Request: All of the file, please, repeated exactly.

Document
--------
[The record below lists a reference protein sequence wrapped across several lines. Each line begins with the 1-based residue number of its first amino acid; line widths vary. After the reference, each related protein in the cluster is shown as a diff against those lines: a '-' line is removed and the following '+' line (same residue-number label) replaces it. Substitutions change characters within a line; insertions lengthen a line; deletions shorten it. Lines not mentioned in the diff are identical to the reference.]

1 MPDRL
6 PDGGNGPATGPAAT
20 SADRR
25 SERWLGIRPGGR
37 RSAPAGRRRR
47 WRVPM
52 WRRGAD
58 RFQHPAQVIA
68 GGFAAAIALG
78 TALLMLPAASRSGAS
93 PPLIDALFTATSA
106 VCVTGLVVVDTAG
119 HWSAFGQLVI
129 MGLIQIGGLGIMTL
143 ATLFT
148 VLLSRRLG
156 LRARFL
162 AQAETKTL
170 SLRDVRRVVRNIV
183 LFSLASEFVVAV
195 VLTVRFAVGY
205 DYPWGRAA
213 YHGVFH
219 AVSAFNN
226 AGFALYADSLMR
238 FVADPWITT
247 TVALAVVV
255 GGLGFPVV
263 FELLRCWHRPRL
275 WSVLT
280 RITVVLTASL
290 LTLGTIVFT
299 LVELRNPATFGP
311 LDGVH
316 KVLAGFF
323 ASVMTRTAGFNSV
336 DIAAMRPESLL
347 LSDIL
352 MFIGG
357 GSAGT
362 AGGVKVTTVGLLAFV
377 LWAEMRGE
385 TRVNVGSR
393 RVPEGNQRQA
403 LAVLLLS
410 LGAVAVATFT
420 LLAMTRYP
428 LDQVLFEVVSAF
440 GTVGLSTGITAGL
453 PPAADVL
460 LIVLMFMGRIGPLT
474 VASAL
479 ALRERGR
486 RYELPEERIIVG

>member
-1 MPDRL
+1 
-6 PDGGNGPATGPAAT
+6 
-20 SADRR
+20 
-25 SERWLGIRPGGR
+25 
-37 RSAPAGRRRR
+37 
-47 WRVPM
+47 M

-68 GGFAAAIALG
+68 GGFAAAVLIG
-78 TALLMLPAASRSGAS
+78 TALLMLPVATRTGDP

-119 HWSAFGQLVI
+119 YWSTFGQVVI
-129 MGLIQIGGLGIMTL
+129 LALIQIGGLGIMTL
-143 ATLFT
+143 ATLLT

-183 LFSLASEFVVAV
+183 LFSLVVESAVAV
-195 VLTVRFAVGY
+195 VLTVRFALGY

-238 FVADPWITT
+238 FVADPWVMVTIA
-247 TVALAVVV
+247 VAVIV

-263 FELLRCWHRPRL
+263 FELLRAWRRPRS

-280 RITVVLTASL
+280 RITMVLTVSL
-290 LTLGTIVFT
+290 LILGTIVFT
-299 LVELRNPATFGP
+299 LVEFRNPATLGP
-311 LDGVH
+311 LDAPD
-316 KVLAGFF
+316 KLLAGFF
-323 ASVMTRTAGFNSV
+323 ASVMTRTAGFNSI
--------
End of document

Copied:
[The record below lists a reference protein sequence wrapped across several lines. Each line begins with the 1-based residue number of its first amino acid; line widths vary. After the reference, each related protein in the cluster is shown as a diff against those lines: a '-' line is removed and the following '+' line (same residue-number label) replaces it. Substitutions change characters within a line; insertions lengthen a line; deletions shorten it. Lines not mentioned in the diff are identical to the reference.]

1 MPDRL
6 PDGGNGPATGPAAT
20 SADRR
25 SERWLGIRPGGR
37 RSAPAGRRRR
47 WRVPM
52 WRRGAD
58 RFQHPAQVIA
68 GGFAAAIALG
78 TALLMLPAASRSGAS
93 PPLIDALFTATSA
106 VCVTGLVVVDTAG
119 HWSAFGQLVI
129 MGLIQIGGLGIMTL
143 ATLFT
148 VLLSRRLG
156 LRARFL
162 AQAETKTL
170 SLRDVRRVVRNIV
183 LFSLASEFVVAV
195 VLTVRFAVGY
205 DYPWGRAA
213 YHGVFH
219 AVSAFNN
226 AGFALYADSLMR
238 FVADPWITT
247 TVALAVVV
255 GGLGFPVV
263 FELLRCWHRPRL
275 WSVLT
280 RITVVLTASL
290 LTLGTIVFT
299 LVELRNPATFGP
311 LDGVH
316 KVLAGFF
323 ASVMTRTAGFNSV
336 DIAAMRPESLL
347 LSDIL
352 MFIGG
357 GSAGT
362 AGGVKVTTVGLLAFV
377 LWAEMRGE
385 TRVNVGSR
393 RVPEGNQRQA
403 LAVLLLS
410 LGAVAVATFT
420 LLAMTRYP
428 LDQVLFEVVSAF
440 GTVGLSTGITAGL
453 PPAADVL
460 LIVLMFMGRIGPLT
474 VASAL
479 ALRERGR
486 RYELPEERIIVG

>member
-1 MPDRL
+1 
-6 PDGGNGPATGPAAT
+6 
-20 SADRR
+20 
-25 SERWLGIRPGGR
+25 
-37 RSAPAGRRRR
+37 
-47 WRVPM
+47 M

-68 GGFAAAIALG
+68 GGFAAAVLIG
-78 TALLMLPAASRSGAS
+78 TALLMLPVATRTGDP

-119 HWSAFGQLVI
+119 YWSTFGQVVI
-129 MGLIQIGGLGIMTL
+129 LALIQIGGLGIMTL
-143 ATLFT
+143 ATLLT

-183 LFSLASEFVVAV
+183 LFSLVVESAVAV
-195 VLTVRFAVGY
+195 VLTVRFALGY

-238 FVADPWITT
+238 FVADPWVMVTIA
-247 TVALAVVV
+247 VAVIV

-263 FELLRCWHRPRL
+263 FELLRAWRRPRS

-280 RITVVLTASL
+280 RITMVLTVSL
-290 LTLGTIVFT
+290 LILGTIVFT
-299 LVELRNPATFGP
+299 LVEFRNPATLGP
-311 LDGVH
+311 LDAPD
-316 KVLAGFF
+316 KLLAGFF
-323 ASVMTRTAGFNSV
+323 ASVMTRTAGFNSI